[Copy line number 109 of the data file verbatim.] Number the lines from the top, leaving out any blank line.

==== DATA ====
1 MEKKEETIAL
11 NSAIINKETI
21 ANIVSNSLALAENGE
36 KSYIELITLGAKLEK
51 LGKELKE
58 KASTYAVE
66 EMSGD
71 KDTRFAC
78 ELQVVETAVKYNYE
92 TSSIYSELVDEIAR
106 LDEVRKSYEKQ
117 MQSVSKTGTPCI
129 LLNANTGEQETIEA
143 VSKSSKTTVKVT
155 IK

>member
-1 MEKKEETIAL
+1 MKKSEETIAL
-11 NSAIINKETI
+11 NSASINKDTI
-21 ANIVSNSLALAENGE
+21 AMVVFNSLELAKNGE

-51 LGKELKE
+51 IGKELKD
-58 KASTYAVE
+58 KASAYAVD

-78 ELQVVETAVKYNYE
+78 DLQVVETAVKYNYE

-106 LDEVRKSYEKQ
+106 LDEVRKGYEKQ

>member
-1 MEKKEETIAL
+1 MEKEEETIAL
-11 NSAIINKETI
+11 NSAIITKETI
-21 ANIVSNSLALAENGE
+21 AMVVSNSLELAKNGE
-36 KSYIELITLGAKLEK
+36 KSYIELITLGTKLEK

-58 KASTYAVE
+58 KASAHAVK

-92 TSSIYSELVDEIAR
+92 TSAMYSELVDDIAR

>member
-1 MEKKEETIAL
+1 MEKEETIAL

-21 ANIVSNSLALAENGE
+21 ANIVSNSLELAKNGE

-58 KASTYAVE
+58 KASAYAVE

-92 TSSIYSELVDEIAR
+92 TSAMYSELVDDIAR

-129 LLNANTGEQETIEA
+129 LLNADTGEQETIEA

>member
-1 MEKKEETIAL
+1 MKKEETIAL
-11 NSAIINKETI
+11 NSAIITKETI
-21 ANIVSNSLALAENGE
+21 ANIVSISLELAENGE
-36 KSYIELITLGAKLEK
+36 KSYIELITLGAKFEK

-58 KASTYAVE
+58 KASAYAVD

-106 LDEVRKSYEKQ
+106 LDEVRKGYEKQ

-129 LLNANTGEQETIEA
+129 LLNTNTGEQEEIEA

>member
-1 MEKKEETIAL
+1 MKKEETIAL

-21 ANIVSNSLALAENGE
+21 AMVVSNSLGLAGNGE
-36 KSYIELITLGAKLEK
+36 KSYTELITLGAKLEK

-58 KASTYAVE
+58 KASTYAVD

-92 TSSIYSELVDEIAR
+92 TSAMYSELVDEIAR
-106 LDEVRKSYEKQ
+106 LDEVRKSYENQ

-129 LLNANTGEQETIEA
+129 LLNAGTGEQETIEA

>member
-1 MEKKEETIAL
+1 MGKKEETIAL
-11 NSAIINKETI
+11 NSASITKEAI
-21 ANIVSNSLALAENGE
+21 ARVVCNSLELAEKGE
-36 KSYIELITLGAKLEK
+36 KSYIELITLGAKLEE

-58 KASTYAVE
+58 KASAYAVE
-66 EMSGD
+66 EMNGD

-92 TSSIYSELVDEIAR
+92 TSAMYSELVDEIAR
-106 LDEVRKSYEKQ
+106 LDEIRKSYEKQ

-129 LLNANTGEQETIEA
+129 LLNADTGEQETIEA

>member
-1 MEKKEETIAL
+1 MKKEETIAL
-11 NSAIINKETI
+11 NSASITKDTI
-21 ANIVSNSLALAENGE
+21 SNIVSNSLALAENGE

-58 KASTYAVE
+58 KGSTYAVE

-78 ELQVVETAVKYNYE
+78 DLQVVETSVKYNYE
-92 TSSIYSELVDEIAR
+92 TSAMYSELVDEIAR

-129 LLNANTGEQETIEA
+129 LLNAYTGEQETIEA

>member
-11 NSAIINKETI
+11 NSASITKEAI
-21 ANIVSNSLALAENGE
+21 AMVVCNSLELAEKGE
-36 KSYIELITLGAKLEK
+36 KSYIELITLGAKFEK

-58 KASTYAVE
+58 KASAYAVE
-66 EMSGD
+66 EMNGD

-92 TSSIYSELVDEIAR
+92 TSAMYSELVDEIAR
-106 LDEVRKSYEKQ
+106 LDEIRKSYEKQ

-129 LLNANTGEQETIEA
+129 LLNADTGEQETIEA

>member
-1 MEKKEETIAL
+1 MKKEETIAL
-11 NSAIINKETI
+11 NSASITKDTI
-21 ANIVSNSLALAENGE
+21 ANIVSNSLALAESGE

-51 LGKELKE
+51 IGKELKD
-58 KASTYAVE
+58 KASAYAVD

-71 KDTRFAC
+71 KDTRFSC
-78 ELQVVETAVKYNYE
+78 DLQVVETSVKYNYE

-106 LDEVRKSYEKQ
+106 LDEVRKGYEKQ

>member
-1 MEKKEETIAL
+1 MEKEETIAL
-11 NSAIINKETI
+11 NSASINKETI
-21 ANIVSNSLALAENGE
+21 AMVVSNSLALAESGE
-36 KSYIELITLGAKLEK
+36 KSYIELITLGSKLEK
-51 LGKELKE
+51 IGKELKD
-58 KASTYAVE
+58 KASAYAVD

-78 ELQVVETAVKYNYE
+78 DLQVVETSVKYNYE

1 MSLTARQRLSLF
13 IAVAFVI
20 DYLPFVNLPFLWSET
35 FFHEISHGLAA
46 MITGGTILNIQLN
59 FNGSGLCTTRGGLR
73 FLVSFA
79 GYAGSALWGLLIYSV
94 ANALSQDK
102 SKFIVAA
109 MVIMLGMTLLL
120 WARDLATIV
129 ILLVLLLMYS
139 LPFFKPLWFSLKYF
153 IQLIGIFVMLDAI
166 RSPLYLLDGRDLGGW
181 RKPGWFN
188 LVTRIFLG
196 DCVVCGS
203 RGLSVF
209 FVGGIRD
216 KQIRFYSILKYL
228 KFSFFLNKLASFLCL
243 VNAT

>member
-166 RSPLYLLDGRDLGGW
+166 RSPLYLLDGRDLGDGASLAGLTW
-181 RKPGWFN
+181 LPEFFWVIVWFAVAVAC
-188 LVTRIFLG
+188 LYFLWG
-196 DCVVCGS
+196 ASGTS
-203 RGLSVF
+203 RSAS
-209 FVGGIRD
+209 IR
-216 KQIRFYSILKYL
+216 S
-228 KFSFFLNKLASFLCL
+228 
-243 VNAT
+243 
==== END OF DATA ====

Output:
-21 ANIVSNSLALAENGE